Skip to main content
HomeBlogData Science

How to ship data science projects quickly

Developing and deploying robust data science projects requires strong project management practices specific to data science. On a recent webinar, Brian Campbell discussed his best practices for managing data science projects effectively. Find out what the
Dec 2021  · 4 min read

There are a lot of components to a data science project which require collaboration for successful deployment. With these connected parts, an agile approach is necessary for the development and deployment processes. This approach allows organizations to learn fast and iterate quickly. In a recent DataCamp webinar, Brian Campbell, Engineering Manager, Internal Engineering at Lucid Software, discusses the best practices for successfully deploying data science projects.

Early Steps to Allow for Agile Development

Brian explains that two key steps can be taken early in a project to allow for parallel progress on both the development and deployment of a model: working with baseline models and creating a prototype. While these approaches complicate timelines, they lead to significantly faster and better results.

Work with Baseline Models

A helpful step to successfully shipping machine learning projects is creating a baseline model. A baseline model gives the same outputs as the final model. However, it is built before most of the development process and may be based on heuristics or random data. This baseline gives a target for future iterations to beat.

As the team develops new models, new results can be compared to the baseline and inform learning. The gap between the baseline and the desired states informs project requirements and helps teams identify the most valuable data and solutions for the problem.

Work with Prototypes

Prototypes are models that ingest the same inputs and provide the same format of outputs that the final model will. This model can be informed by the baseline model. Once the prototype is ready, those in charge of deployment can begin work integrating the model into its intended purpose. The prototype enables parallel progress on the model; data scientists improve the model while the implementation team works on how the model will be packaged to customers or within a business process.

Prototypes only work when the final model behaves the same as the prototype. Thus, it is necessary to understand the available data and intended output format before creating the prototype. This requires some knowledge about the project beyond the initial problem formulation, and strong collaboration with problem experts.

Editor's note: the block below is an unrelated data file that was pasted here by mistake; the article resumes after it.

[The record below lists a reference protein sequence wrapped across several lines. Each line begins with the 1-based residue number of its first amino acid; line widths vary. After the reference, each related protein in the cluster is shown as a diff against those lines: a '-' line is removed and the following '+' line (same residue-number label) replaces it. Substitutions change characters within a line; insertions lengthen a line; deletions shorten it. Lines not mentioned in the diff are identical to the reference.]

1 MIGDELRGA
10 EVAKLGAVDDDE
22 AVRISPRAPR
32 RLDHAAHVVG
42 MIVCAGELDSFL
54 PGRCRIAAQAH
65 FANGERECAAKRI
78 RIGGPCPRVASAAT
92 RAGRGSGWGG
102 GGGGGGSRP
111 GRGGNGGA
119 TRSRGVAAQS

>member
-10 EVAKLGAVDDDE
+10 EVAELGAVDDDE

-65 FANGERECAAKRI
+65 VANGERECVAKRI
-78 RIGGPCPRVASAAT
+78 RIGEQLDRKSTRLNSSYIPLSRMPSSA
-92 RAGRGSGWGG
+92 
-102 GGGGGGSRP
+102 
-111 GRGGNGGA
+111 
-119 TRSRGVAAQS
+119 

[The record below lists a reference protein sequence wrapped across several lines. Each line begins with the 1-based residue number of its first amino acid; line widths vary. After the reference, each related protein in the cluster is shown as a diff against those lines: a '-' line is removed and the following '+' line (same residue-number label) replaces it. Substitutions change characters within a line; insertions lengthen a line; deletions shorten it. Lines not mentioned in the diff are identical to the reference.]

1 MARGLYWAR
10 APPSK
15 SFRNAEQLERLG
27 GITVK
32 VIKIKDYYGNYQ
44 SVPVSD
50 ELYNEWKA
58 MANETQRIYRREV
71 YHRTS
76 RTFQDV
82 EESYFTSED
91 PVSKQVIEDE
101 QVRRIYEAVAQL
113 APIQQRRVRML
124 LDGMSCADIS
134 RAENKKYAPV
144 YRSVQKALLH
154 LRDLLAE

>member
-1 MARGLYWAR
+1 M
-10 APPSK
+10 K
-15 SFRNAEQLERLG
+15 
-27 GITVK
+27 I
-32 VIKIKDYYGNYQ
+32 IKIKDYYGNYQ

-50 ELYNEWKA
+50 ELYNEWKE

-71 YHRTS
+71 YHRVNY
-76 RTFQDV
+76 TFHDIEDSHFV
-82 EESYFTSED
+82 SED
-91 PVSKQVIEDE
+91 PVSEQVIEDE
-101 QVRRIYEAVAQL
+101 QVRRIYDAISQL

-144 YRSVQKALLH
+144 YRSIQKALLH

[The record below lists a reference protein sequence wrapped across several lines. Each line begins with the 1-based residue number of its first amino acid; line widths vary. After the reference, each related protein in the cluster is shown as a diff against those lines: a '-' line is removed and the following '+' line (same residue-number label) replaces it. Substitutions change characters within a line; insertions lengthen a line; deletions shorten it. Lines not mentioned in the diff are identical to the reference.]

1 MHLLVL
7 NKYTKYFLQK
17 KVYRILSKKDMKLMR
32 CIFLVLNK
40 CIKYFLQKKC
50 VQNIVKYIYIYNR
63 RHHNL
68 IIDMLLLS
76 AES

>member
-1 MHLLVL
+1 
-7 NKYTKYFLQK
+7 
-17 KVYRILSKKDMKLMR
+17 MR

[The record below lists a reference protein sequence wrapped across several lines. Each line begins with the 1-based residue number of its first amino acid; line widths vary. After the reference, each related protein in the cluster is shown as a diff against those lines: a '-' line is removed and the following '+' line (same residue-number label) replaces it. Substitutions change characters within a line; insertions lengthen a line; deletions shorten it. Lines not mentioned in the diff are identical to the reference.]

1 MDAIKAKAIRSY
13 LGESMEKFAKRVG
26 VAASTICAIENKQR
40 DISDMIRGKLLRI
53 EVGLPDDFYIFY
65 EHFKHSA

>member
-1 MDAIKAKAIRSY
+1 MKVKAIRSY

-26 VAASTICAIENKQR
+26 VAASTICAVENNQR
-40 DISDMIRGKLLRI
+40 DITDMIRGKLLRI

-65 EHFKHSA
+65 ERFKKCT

Real-World Use-Case of Baselines and Prototypes

Brian discusses how his team at Lucid used baselines and prototypes to accelerate the development of a clustering model for a sticky note product used by product, design, and engineering teams. These teams often run design thinking sessions where a facilitator needs to manually cluster sticky notes of similar types under a given category. The system's goal was to reduce the time between brainstorming and discussion by automatically clustering ideas into categories and removing duplicates.

The baseline model took in random ideas and generated random categories for them. Then, they created a prototype of this model to enable the implementation experts to begin working early in the development process. Over time, they improved the baseline model by leveraging natural language processing and machine learning to cluster similar sticky notes together.

Communication is important with these models

The first iteration of this project ran into some problems because there was a lack of consistent collaboration between the deployment team and the data scientists working on the model. This lack of teamwork led to model performance issues, inaccurate testing, and a poor product experience. They were not able to realize the synergies of developing the model in parallel.

When they relaunched the project and collaborated effectively, they solved these issues and set realistic expectations. Collaboration was made possible by having a prototype model for the deployment team to work parallel with the data science team developing the model.

To understand the lessons learned from the project, and how to maneuver complex data science projects effectively, make sure to tune in to the on-demand webinar.


How to Choose The Right Data Science Bootcamp in 2023 (With Examples)

Learn everything about data science bootcamps, including a list of top programs to kickstart your career.
Abid Ali Awan's photo

Abid Ali Awan

10 min

DataCamp Portfolio Challenge: Win $500 Publishing Your Best Work

Win up to $500 by building a free data portfolio with DataCamp Portfolio.
DataCamp Team's photo

DataCamp Team

5 min

Building Diverse Data Teams with Tracy Daniels, Head of Insights and Analytics at Truist

Tracy and Richie discuss the best way to approach DE & I in data teams and the positive outcomes of implementing DEI correctly.
Richie Cotton's photo

Richie Cotton

49 min

Making Better Decisions using Data & AI with Cassie Kozyrkov, Google's First Chief Decision Scientist

Richie speaks to Google's first Chief Decision Scientist and CEO of Data Scientific, Cassie Kozyrkov, covering decision science, data and AI.
Richie Cotton's photo

Richie Cotton

68 min

Markdown Cheat Sheet

Learn everything you need to know about Markdown in this convenient cheat sheet!
Richie Cotton's photo

Richie Cotton

Chroma DB Tutorial: A Step-By-Step Guide

With Chroma DB, you can easily manage text documents, convert text to embeddings, and do similarity searches.
Abid Ali Awan's photo

Abid Ali Awan

10 min

See MoreSee More